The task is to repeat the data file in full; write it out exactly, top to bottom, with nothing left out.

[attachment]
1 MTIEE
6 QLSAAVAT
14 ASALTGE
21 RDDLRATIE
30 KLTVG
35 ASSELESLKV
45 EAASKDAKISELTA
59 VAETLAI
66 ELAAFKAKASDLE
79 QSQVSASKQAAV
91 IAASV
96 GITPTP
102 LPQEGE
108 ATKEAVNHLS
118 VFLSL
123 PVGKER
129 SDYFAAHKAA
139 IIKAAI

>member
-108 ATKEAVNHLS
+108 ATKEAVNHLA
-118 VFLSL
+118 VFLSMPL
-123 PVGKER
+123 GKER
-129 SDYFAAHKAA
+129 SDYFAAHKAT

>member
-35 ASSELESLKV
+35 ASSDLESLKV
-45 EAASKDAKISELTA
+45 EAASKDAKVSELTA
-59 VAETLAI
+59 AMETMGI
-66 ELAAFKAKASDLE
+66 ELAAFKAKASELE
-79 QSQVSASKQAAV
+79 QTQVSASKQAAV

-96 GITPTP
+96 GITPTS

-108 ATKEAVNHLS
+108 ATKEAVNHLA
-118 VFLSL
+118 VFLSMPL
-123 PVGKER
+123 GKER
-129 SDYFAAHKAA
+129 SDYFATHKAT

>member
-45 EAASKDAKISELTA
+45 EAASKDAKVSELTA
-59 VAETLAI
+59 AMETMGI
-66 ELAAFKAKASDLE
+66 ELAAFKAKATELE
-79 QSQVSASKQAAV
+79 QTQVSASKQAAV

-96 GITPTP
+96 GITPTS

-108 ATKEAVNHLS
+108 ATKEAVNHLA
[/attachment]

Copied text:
1 MTIEE
6 QLSAAVAT
14 ASALTGE
21 RDDLRATIE
30 KLTVG
35 ASSELESLKV
45 EAASKDAKISELTA
59 VAETLAI
66 ELAAFKAKASDLE
79 QSQVSASKQAAV
91 IAASV
96 GITPTP
102 LPQEGE
108 ATKEAVNHLS
118 VFLSL
123 PVGKER
129 SDYFAAHKAA
139 IIKAAI

>member
-108 ATKEAVNHLS
+108 ATKEAVNHLA
-118 VFLSL
+118 VFLSMPL
-123 PVGKER
+123 GKER
-129 SDYFAAHKAA
+129 SDYFAAHKAT

>member
-35 ASSELESLKV
+35 ASSDLESLKV
-45 EAASKDAKISELTA
+45 EAASKDAKVSELTA
-59 VAETLAI
+59 AMETMGI
-66 ELAAFKAKASDLE
+66 ELAAFKAKASELE
-79 QSQVSASKQAAV
+79 QTQVSASKQAAV

-96 GITPTP
+96 GITPTS

-108 ATKEAVNHLS
+108 ATKEAVNHLA
-118 VFLSL
+118 VFLSMPL
-123 PVGKER
+123 GKER
-129 SDYFAAHKAA
+129 SDYFATHKAT

>member
-45 EAASKDAKISELTA
+45 EAASKDAKVSELTA
-59 VAETLAI
+59 AMETMGI
-66 ELAAFKAKASDLE
+66 ELAAFKAKATELE
-79 QSQVSASKQAAV
+79 QTQVSASKQAAV

-96 GITPTP
+96 GITPTS

-108 ATKEAVNHLS
+108 ATKEAVNHLA